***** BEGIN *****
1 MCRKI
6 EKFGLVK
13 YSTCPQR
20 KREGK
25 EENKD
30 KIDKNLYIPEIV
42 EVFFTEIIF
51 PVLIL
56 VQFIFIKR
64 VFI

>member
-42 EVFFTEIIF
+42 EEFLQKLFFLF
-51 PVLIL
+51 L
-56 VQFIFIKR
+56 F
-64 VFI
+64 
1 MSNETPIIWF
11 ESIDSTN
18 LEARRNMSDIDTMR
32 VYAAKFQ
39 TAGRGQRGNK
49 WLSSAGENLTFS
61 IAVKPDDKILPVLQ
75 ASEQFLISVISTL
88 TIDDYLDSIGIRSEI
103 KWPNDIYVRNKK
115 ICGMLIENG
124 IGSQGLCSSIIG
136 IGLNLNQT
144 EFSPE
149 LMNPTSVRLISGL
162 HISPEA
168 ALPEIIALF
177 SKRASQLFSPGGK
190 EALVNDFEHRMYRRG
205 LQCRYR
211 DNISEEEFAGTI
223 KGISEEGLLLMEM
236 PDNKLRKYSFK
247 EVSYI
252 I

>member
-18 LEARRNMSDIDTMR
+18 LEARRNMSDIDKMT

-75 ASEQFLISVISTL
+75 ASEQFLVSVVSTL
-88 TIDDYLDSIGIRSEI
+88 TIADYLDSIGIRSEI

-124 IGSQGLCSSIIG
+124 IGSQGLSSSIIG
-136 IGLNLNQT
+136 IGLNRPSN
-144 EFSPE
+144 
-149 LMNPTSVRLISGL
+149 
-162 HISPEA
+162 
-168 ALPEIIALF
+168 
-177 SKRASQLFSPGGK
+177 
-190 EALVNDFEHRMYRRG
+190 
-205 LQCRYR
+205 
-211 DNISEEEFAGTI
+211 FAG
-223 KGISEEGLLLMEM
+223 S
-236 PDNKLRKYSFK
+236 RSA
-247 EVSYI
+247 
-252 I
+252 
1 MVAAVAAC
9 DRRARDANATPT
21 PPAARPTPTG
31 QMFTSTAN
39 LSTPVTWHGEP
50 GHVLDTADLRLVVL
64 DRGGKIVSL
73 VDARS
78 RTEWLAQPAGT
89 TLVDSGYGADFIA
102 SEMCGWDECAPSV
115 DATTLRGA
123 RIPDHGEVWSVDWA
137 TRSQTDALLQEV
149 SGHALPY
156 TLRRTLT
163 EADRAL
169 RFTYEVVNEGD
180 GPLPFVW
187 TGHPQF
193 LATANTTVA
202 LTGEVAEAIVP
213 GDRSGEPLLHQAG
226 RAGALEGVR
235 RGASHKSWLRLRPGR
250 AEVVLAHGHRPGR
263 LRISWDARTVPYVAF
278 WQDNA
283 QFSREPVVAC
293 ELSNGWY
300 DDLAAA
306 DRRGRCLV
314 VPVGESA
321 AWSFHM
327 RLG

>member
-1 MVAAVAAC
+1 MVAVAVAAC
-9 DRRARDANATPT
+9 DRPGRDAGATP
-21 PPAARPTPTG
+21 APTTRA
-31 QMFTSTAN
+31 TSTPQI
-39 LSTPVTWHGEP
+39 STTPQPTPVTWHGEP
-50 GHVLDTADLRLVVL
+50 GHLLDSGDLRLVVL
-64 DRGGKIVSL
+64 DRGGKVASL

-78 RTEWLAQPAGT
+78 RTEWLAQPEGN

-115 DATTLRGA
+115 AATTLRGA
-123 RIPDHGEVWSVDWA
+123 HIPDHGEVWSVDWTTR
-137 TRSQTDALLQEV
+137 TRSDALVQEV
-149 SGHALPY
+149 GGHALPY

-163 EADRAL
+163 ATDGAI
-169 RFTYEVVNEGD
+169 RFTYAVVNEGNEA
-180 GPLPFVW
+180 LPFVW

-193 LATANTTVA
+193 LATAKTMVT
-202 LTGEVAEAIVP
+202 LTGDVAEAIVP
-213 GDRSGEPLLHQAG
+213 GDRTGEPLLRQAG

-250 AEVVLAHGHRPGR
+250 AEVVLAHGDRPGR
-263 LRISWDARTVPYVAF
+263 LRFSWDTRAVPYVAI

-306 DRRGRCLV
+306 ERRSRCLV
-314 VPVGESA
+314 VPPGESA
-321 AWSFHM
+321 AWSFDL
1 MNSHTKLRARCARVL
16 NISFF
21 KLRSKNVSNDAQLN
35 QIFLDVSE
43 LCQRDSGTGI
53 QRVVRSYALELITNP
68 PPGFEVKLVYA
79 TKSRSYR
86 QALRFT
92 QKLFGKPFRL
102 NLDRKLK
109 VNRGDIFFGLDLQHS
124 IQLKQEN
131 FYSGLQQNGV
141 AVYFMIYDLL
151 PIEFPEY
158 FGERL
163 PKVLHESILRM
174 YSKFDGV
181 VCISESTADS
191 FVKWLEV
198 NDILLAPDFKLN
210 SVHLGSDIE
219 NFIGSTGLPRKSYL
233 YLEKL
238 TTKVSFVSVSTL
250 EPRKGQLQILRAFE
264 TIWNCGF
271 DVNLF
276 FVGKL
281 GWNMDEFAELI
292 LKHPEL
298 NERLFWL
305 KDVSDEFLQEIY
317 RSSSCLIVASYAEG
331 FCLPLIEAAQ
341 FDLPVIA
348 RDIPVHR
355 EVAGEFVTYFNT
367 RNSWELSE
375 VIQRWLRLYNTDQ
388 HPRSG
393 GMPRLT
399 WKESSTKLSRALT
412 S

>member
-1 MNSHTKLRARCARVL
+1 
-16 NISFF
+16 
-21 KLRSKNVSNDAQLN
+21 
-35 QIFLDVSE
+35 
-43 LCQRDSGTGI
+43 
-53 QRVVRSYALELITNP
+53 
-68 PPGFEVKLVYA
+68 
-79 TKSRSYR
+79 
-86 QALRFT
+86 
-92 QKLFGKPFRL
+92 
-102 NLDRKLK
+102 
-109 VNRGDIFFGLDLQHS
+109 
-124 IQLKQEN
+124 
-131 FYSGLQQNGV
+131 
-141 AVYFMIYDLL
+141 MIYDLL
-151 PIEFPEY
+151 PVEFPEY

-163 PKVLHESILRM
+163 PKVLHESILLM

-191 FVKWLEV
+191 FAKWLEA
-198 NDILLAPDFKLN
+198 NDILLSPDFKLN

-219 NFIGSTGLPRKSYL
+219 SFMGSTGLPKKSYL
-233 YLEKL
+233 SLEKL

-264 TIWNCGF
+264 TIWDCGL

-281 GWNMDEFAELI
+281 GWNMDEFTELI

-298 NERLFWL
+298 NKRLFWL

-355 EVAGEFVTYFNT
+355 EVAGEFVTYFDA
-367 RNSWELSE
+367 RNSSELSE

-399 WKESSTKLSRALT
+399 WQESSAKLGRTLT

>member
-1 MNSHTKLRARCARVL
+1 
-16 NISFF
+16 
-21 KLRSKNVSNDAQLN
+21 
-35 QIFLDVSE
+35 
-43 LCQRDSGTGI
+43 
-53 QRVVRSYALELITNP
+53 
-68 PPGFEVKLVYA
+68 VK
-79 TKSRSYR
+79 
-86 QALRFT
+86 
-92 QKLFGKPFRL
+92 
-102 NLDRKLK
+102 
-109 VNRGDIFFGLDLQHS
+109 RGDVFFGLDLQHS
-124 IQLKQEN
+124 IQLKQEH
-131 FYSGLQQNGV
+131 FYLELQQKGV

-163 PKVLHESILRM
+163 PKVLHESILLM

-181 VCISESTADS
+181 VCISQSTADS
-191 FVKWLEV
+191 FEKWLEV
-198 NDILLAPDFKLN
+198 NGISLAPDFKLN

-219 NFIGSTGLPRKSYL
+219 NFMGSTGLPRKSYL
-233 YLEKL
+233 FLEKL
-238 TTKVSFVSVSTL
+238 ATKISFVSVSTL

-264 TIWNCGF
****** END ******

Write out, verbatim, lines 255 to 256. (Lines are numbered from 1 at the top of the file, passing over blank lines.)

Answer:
+298 NKRLFWL

-355 EVAGEFVTYFNT